3.1 The beginning of the research process
What distinguishes psychological research from common sense is that psychologists approach information and knowledge in a systematic and consciously articulated way. They use rules and procedures about how to build and apply theories, how to design studies to test hypotheses, how to collect data and use them as evidence, and how to evaluate all forms of knowledge. (See Figure 1, ‘The cycle of enquiry’ in Box 1.)
The start of the research process requires a gradual narrowing of the field. A topic has to be chosen, concepts have to be defined and the aims of the research have to be clearly specified. The process of choosing a topic or area to research will be influenced by one of several factors that usually interrelate. In practice, researchers come to a field of study already constrained by many factors. They bring with them their personal concerns. They may be part of a research group where the topic is already defined and the project is under way. They are likely to be working with a particular set of theoretical assumptions by virtue of their location – in time and in a culture, a society, a particular university, and a particular interest group. Certain types of research question are fashionable; some attract funding, some don't. Researchers generally already have ideas about what would be an ‘appropriate’ theory. In other words, they have preconceptions about ‘the nature of people’, what would be a suitable question, and what would be acceptable evidence. What all this means is that research is done within a context that is made up of assumptions about the subject matter and the ways in which it should be studied. This kind of context is called a paradigm.
Researchers have to ensure that research is relevant and establish what research has already been done on the topic by examining the existing literature. This helps to ensure that they do not unintentionally repeat what has previously been done or found to be a dead end.
The research question itself has to be answerable; many questions about human psychology that might seem to make good sense could not usefully be researched. For example, the question ‘Why do we remember?’ is potentially interesting but it is not sufficiently precise to be the basis of a research project. It does not, for example, distinguish whether we should look for parts of the brain that are associated with memory, or consider the mental strategies that facilitate memory, or investigate the social and emotional motivations that make it more likely that we will remember some things rather than others.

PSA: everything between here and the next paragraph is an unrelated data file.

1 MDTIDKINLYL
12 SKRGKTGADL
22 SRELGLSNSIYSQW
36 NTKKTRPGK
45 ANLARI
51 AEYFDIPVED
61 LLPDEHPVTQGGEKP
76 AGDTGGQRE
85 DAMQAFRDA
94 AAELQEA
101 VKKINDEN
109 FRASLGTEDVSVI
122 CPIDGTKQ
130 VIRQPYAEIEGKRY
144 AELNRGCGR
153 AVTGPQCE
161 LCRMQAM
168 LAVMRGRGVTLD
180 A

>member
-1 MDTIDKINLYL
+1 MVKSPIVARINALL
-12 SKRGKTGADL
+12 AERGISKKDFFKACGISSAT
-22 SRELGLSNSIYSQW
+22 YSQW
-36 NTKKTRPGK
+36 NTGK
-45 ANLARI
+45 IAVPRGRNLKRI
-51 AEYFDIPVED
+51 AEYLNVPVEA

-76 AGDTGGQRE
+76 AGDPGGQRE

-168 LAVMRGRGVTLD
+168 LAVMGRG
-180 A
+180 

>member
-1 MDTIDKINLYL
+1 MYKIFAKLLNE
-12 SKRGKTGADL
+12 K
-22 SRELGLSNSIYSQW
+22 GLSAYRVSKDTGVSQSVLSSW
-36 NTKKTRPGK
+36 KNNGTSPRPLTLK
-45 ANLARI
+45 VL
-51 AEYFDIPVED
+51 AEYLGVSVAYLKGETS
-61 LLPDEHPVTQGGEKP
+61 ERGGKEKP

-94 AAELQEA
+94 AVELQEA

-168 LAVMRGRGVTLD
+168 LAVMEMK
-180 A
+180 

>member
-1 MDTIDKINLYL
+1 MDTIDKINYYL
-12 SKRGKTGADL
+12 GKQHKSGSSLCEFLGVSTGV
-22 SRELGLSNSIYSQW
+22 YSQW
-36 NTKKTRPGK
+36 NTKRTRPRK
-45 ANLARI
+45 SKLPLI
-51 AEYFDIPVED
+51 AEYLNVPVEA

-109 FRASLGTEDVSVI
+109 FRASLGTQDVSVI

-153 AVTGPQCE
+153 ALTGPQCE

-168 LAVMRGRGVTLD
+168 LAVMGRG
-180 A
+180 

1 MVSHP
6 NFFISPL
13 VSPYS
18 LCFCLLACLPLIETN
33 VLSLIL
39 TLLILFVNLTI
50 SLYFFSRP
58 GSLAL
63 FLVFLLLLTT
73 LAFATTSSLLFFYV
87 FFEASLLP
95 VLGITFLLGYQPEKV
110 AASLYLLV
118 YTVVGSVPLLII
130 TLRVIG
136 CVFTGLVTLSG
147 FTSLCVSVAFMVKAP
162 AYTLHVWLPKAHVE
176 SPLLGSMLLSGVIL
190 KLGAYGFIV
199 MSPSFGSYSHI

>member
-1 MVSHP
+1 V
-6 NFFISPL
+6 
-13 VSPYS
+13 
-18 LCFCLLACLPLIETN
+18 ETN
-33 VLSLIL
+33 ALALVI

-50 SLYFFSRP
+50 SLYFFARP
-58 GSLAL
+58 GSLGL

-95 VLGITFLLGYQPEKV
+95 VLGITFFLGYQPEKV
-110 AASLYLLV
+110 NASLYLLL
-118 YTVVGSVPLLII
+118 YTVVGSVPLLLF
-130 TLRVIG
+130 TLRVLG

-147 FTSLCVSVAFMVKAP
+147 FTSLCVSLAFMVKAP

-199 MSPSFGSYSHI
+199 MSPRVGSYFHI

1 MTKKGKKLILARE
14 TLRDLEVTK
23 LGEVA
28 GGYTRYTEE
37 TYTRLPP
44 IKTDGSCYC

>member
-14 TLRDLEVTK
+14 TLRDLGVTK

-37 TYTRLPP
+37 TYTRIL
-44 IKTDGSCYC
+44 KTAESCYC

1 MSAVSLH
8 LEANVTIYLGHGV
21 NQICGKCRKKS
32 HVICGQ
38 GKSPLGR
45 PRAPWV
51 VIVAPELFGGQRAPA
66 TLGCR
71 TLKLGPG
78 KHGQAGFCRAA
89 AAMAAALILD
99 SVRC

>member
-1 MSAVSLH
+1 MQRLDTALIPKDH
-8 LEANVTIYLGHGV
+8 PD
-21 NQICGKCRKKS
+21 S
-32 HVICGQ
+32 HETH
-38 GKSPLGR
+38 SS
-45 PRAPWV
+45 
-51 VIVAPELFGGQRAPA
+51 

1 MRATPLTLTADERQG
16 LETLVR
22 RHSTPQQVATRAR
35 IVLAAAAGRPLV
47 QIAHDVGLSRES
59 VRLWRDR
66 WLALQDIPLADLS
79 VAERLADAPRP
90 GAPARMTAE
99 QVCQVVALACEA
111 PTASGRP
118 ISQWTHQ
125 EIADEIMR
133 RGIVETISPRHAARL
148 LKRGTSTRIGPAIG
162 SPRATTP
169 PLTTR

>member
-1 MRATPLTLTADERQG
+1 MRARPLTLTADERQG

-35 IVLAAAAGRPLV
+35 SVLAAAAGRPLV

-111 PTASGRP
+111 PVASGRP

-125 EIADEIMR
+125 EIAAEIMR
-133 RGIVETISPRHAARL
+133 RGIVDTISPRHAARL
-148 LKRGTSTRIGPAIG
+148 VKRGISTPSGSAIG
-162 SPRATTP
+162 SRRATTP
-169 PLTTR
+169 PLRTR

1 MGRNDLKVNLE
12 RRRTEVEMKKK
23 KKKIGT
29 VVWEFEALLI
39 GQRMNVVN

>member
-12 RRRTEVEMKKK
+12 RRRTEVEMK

However, we can ask a more specific question, such as ‘Are different areas of our brain involved in remembering familiar, compared with unfamiliar, faces?’ This question serves to guide us towards using the technique of brain imaging in an experimental setting – recording images of brain activity whilst the research participants try to remember either familiar or unfamiliar faces. It is then possible to formulate a hypothesis (a testable claim) about the relationship between brain functioning and memory for faces. We may, for example, hypothesise that more areas of the brain will be involved in remembering familiar compared with unfamiliar faces. Then we have to work out exactly what is going to count as a familiar, as opposed to an unfamiliar, face; for example, close family members in an ongoing relationship as opposed to people never before encountered. We also have to work out how the raw data of the brain images will be interpreted and how they will be used – will it be a comparison of locations of activity or a measurement of the extent of brain activity? This process of defining concepts and making them useable in practice is called operationalising the research problem.